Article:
After about two years, actual (and potential) results still have a long way to go to meet initial expectations. Concerning the interventions envisaged by Mission 6 - integrating dependent people into the local health service value chain - the public and private companies that deal with the elderly have not been included in planning and opening community homes or community hospitals (except in specific areas of the country). In many regions, the process is still ongoing, but the decisions taken up to now have left no room for this sector. The “investment game” was played exclusively on the issue of building infrastructure to replace the RSA model (Mission 5) – at least in theory. But in concrete terms, twelve months have passed since the PNRR was issued, and this type of intervention has been very limited. Moreover, what has been done has only benefitted RSAs owned by companies or public bodies. The investments earmarked for innovation and expanding service availability for the elderly have been called inadequate by many, who say that interventions do not respond to the actual needs of the population. 


As for the national reform, introduced as a cornerstone of the PNRR, we are still very far from coming up with implementation methods. The reform itself is strongly oriented toward establishing principles that can be embraced by all, as they are general – but equally generic.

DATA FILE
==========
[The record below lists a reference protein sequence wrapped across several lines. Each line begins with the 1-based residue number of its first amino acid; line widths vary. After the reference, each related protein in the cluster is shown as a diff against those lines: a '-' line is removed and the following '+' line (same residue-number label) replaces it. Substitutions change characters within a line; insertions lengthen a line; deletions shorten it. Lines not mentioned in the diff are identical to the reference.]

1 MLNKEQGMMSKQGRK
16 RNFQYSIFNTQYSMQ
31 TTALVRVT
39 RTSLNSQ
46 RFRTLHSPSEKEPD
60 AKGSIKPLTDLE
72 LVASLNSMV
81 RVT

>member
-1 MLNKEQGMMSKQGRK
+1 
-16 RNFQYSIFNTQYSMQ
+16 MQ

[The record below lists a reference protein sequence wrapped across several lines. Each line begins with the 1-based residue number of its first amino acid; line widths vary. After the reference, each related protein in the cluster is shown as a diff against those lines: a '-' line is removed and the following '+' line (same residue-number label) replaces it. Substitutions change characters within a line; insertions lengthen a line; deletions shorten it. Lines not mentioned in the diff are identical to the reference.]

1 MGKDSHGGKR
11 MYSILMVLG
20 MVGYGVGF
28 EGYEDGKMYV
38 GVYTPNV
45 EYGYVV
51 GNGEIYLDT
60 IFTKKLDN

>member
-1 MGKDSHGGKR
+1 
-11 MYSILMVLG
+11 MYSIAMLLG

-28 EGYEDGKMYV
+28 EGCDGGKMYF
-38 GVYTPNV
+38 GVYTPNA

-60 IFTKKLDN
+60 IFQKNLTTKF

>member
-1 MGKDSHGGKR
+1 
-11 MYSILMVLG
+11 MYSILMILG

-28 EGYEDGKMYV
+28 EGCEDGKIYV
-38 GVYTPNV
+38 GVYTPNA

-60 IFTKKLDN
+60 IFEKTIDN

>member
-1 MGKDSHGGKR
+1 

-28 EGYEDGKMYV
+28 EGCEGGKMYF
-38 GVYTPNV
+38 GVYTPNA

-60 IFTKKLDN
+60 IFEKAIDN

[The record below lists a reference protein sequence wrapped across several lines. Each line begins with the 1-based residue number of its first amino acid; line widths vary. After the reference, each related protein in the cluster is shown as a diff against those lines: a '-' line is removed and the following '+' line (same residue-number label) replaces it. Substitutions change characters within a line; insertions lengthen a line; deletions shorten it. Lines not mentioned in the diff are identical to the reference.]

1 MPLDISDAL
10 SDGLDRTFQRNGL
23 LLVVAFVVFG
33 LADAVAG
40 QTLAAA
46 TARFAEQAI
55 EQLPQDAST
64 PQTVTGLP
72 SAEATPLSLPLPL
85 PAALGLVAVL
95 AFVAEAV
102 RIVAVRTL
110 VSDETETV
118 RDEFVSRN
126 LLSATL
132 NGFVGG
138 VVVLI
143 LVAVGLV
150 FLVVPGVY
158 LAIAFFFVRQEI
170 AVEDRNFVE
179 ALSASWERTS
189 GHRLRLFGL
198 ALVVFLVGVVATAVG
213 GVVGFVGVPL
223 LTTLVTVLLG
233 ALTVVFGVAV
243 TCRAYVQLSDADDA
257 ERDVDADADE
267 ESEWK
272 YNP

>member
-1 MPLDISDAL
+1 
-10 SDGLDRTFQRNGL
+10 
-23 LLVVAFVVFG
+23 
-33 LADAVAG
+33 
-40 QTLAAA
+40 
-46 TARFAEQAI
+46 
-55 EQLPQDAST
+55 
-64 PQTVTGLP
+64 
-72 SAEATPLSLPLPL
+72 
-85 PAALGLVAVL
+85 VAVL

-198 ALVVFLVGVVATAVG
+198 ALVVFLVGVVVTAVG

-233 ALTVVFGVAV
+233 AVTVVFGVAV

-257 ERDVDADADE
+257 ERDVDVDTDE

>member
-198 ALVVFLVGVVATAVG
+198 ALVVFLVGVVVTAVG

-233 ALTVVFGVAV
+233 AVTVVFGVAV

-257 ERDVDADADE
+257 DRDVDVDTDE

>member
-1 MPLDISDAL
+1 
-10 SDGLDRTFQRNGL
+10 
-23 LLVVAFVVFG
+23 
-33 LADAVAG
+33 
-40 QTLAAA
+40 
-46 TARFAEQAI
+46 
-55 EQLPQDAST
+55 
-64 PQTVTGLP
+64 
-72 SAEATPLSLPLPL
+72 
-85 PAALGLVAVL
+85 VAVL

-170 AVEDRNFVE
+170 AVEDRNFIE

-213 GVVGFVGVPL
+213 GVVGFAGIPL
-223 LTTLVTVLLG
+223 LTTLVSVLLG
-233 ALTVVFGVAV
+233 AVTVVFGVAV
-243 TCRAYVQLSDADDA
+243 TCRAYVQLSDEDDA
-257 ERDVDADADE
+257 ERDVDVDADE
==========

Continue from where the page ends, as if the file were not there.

So where are we at right now? At a standstill? After the declarations and enthusiasm of 2021, marked by high expectations about the innovative potential of the PNRR as far as the elderly were concerned, 2022 was the year of disappointment when we realized that public and private companies in the sector have not actually been affected by the PNRR lines activated up to this point.  

Expectations remain for the future, but there is no doubt that as of today the PNRR has not helped increase or enhance the LTC sector (and truth be told, as we explained above, this was never one of the plan’s objectives). For the coming year, however, we can hope that efforts will be made, in line with the objectives of the reform, to: provide clear indications with respect to which innovative services should be promoted and integrated into the network of healthcare offerings; draw up a framework (lacking up to now) to serve as a national standard to guarantee fair access to services; open a round table on the future of companies in the sector and in particular on their economic sustainability and the crisis of healthcare professionals.